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Heroes 1.03 - "One Giant Leap"

For some reason the obvious similarities between Heroes and The 4400 escaped me until now, maybe because I only saw the first season of The 4400, a competent show but hardly memorable. Both dramas deal with the emergence of a group of metahumans (my preferred "cool" word for superheroes, via Kingdom Come), but where The 4400 adopted an anthology approach with an overriding arc, Heroes is full-on serialised in a fashion made popular by 24 and Lost, with with many concurrent threads that have already started to intertwine.

I assume that the five week deadline introduced last episode will run out at the end of the first season, though I suppose the nuclear explosion could be averted mid-way through with another threat taking its place. But if not, this equates to just over a day per episode, roughly the same timeline adopted by Lost. This implies that the series will be quite densely plotted, especially given that Heroes won't be spending half its time on flashbacks.

The writer of this episode is Jeph Loeb, also a producer of the show and someone with plenty of experience in superheroes, serialised TV drama and serialised superhero TV drama.

Each of the main characters is surrounded by one or two supporting characters. This is because television exposition is done 90% via dialogue, and if the character doesn't have someone to talk to then the writer (unless very clever) is forced to use voice overs, talking to oneself or some other artificial technique. I think it's likely that as the heroes start to meet each other that the appearances of at least some of the supporting cast will get scaled back.

There was a quip about not wearing cape and tights - ha! as I predicted. The other appearance of a cape so far - the little kid in the playground - was also played for laughs ... though I half expected the kid to give Peter advice on how to fly drawn from the kid's knowledge of comic books.

The cop introduced last episode (whose name escape me) seems like the quintessentially decent guy, marriage problems aside. He was immediately sympathetic.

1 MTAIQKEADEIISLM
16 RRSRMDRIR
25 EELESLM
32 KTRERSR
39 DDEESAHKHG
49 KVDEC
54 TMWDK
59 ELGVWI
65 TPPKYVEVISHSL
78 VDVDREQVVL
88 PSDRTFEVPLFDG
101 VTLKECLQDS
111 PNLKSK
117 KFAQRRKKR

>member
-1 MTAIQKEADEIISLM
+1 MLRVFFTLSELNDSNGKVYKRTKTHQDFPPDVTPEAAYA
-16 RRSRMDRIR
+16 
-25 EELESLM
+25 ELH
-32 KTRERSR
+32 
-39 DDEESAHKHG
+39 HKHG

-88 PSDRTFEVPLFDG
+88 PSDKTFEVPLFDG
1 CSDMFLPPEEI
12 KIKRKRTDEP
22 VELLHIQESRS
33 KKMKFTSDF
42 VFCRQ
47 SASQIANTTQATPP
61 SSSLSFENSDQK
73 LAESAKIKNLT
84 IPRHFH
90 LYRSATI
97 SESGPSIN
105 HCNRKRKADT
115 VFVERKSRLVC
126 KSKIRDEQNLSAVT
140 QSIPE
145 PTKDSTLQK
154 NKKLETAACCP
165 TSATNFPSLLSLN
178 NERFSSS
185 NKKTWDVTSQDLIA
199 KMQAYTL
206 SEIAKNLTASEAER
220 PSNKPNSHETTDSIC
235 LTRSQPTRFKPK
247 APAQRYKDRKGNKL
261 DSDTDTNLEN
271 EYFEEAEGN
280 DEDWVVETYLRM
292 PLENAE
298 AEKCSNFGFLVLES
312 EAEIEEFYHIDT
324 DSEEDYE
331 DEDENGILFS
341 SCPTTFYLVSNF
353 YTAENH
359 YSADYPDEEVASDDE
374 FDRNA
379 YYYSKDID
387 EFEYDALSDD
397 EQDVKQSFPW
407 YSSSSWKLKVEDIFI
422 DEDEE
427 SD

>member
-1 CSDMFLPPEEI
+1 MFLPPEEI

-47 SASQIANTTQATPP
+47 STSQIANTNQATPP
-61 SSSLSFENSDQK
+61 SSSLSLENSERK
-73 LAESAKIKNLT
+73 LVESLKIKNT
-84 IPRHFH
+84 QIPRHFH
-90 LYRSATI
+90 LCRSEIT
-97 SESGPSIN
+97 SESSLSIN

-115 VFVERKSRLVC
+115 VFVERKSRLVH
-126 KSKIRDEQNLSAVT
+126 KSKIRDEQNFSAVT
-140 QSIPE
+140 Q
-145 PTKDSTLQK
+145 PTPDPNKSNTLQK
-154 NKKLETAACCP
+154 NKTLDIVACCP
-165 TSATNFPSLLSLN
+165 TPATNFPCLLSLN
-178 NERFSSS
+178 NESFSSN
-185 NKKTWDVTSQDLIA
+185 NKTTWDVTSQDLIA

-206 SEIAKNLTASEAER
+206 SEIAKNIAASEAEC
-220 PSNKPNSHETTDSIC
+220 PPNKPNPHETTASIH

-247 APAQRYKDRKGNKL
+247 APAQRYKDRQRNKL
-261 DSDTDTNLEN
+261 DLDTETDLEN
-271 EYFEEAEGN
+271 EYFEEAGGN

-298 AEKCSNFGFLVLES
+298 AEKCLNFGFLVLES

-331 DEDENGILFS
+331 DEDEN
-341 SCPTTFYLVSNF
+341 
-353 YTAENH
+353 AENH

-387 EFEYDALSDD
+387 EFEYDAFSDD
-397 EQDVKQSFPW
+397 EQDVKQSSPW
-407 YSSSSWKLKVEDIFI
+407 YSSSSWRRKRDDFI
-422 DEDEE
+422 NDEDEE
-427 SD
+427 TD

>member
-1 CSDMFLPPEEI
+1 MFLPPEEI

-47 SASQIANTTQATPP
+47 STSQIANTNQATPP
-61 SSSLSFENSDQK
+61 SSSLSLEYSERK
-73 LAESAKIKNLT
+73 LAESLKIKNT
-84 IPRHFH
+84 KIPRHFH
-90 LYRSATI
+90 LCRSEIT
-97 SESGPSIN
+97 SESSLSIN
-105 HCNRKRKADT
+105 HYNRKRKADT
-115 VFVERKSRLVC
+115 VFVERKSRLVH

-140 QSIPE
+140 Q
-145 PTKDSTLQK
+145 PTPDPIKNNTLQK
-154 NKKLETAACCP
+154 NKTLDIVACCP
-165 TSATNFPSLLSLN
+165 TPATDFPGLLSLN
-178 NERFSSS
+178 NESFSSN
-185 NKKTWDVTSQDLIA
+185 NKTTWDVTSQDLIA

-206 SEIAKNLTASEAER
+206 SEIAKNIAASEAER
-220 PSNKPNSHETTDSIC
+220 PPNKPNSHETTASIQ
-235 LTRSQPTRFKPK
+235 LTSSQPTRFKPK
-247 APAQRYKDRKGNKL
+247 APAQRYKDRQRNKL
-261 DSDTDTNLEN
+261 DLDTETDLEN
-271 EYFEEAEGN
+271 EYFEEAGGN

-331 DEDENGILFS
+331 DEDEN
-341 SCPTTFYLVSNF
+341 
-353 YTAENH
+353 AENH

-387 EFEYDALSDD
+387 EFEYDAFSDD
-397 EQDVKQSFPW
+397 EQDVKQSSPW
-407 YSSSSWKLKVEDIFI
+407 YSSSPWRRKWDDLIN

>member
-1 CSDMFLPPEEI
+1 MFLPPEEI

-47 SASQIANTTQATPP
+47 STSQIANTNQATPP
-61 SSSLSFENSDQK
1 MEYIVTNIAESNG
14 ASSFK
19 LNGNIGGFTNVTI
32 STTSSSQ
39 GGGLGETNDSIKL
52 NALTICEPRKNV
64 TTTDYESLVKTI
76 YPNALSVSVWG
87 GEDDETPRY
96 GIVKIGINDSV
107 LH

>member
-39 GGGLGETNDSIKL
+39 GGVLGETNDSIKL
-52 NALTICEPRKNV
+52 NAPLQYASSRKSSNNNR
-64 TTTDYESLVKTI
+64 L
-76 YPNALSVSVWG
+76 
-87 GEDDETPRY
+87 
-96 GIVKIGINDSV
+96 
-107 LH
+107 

Peter - Nathan's betrayal was a good move, story-wise, dramatising a personal conflict well.

Niki - of course I pointed by browser at lasvegasniki.com ... and was disappointed by what I got. Word of advice for the producers: Verisimilitude people! Verisimilitude!

Hiro - returned to Japan. An unexpected move and one I liked, though, invariably, by episode's end, he was back in the US. The actor is starting to grow on me too.

But how did Hiro and his buddy come to be stuck with the woman in between them on the plane? It makes for a more interesting shot composition, a cheap laugh and drives home the point about the ability of the comic to tell the future, but I can't think of a good reason how they actually ended up in those seats without getting into convoluted explanations. (For instance, if those were the only seats available, then the woman must have deliberately selected the centre seat ... and who does that?) Okay, could be I'm getting just a tad nitpicky here...

Speaking of the Hiro comic - there's something not quite right about it. It's too convenient, and it's a writer's cheat that we only ever see the page of the comic that we're up to in the episode. And that's not being nitpicky.

It seems the series has introduced its first supervillain in the form of Syla, who is connected to two of the heroes. But why would a guy with so many super powers need to drop the little girl just because he was discovered? He got in without problems, killed two people, can't be shot, can take control of other people's bodies, is able to leap tall buildings at a single bound (or at least climb ladders very quickly) ... you'd think he could just take the girl with him. Unless there's something about the girl that interferes with his powers ... but I suspect not. I think the real reason was just to introduce a temporary TV threat (girl in danger), a fallback to a cliché unfortunately.

Claire - for someone who's invulnerable, she sure keeps on getting into (what would have been) fatal accidents - first the football player last episode, now the attempted rape gone awry. It's a highly convenient way to show off her powers. Too convenient in fact.

But it was a nice way of generating another "gotta keep watching" ending. The cliffhangers have been the best thing about the series so far.

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This page contains a single entry from the blog posted on October 26, 2006 4:19 AM.

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